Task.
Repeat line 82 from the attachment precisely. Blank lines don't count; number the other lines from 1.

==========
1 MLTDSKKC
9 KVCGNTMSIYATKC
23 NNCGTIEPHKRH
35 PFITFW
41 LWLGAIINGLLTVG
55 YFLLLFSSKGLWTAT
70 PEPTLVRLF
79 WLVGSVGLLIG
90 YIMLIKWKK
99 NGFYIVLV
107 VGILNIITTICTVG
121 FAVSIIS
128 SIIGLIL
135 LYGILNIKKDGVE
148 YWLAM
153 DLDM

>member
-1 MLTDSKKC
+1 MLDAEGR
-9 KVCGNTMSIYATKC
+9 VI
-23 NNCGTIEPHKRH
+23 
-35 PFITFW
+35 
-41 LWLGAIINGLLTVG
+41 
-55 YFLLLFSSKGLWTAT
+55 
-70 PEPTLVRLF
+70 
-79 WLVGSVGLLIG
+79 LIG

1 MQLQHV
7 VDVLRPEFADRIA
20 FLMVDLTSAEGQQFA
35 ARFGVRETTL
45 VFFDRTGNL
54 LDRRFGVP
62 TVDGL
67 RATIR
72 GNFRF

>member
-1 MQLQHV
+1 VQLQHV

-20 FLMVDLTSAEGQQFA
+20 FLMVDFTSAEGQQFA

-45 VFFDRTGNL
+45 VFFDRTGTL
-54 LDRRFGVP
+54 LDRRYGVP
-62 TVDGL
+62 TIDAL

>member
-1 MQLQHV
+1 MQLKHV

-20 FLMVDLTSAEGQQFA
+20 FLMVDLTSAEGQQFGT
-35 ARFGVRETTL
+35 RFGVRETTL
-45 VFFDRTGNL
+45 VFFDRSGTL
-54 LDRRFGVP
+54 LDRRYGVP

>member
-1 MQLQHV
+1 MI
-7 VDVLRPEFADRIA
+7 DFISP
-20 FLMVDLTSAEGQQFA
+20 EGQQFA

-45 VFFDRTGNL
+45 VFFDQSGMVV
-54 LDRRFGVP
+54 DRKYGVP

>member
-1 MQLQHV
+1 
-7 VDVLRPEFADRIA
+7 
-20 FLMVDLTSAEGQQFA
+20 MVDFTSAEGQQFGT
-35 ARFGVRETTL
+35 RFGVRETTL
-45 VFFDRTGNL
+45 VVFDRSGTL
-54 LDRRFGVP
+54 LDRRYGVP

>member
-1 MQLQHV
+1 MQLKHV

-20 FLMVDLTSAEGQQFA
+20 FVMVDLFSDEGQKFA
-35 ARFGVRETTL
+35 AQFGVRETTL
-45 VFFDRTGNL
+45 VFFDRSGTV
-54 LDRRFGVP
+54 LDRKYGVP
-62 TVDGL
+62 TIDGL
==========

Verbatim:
+20 MVDFTSAEGQQFGT